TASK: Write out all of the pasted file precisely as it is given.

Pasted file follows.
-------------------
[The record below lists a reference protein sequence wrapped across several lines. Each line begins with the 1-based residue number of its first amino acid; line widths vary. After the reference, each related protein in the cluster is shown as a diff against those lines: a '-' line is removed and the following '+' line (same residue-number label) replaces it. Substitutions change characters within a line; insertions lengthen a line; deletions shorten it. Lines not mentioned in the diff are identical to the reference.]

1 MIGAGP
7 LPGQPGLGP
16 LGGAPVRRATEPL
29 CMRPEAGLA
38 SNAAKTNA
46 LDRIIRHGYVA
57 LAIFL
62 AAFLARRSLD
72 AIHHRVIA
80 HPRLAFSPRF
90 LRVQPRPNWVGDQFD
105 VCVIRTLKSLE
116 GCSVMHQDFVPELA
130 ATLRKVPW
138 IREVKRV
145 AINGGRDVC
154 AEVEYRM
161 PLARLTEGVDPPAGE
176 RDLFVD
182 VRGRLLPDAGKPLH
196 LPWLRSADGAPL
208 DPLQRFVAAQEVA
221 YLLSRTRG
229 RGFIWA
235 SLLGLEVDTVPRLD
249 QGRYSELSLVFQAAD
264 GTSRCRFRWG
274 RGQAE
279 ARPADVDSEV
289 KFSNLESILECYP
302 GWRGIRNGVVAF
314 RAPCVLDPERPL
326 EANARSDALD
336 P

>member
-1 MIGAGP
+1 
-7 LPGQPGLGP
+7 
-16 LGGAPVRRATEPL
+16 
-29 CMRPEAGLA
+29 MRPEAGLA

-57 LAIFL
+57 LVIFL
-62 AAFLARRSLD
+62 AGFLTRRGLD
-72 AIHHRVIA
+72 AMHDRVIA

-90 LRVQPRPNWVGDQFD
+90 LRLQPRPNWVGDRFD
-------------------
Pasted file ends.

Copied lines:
[The record below lists a reference protein sequence wrapped across several lines. Each line begins with the 1-based residue number of its first amino acid; line widths vary. After the reference, each related protein in the cluster is shown as a diff against those lines: a '-' line is removed and the following '+' line (same residue-number label) replaces it. Substitutions change characters within a line; insertions lengthen a line; deletions shorten it. Lines not mentioned in the diff are identical to the reference.]

1 MIGAGP
7 LPGQPGLGP
16 LGGAPVRRATEPL
29 CMRPEAGLA
38 SNAAKTNA
46 LDRIIRHGYVA
57 LAIFL
62 AAFLARRSLD
72 AIHHRVIA
80 HPRLAFSPRF
90 LRVQPRPNWVGDQFD
105 VCVIRTLKSLE
116 GCSVMHQDFVPELA
130 ATLRKVPW
138 IREVKRV
145 AINGGRDVC
154 AEVEYRM
161 PLARLTEGVDPPAGE
176 RDLFVD
182 VRGRLLPDAGKPLH
196 LPWLRSADGAPL
208 DPLQRFVAAQEVA
221 YLLSRTRG
229 RGFIWA
235 SLLGLEVDTVPRLD
249 QGRYSELSLVFQAAD
264 GTSRCRFRWG
274 RGQAE
279 ARPADVDSEV
289 KFSNLESILECYP
302 GWRGIRNGVVAF
314 RAPCVLDPERPL
326 EANARSDALD
336 P

>member
-1 MIGAGP
+1 
-7 LPGQPGLGP
+7 
-16 LGGAPVRRATEPL
+16 
-29 CMRPEAGLA
+29 MRPEAGLA

-57 LAIFL
+57 LVIFL
-62 AAFLARRSLD
+62 AGFLTRRGLD
-72 AIHHRVIA
+72 AMHDRVIA

-90 LRVQPRPNWVGDQFD
+90 LRLQPRPNWVGDRFD